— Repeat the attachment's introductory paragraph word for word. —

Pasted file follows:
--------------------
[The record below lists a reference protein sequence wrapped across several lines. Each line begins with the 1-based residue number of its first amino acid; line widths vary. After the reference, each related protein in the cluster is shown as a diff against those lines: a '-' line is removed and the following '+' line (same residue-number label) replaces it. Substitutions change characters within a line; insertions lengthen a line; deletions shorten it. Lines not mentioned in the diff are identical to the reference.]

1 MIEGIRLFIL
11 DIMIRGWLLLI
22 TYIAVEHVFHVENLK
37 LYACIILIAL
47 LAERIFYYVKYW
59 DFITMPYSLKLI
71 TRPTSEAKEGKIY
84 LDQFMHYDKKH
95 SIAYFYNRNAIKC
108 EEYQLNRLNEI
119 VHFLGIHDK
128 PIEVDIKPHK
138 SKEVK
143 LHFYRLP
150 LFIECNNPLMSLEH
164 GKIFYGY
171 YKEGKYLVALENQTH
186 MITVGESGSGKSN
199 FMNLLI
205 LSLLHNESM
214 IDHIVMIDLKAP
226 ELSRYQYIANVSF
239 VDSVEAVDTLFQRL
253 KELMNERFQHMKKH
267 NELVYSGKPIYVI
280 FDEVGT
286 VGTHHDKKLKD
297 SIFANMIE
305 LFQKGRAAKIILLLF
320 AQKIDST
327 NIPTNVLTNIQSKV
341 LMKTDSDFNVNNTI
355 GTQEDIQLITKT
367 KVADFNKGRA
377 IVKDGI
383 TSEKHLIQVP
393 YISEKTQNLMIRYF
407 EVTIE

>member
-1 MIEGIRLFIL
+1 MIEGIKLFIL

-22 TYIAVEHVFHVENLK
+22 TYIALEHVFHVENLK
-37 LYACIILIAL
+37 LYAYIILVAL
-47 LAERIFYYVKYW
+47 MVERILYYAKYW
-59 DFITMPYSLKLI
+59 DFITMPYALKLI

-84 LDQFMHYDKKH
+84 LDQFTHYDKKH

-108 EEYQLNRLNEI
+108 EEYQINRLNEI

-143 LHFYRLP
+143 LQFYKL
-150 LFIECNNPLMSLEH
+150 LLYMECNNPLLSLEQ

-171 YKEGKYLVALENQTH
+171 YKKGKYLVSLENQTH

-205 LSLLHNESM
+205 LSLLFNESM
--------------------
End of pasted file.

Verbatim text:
[The record below lists a reference protein sequence wrapped across several lines. Each line begins with the 1-based residue number of its first amino acid; line widths vary. After the reference, each related protein in the cluster is shown as a diff against those lines: a '-' line is removed and the following '+' line (same residue-number label) replaces it. Substitutions change characters within a line; insertions lengthen a line; deletions shorten it. Lines not mentioned in the diff are identical to the reference.]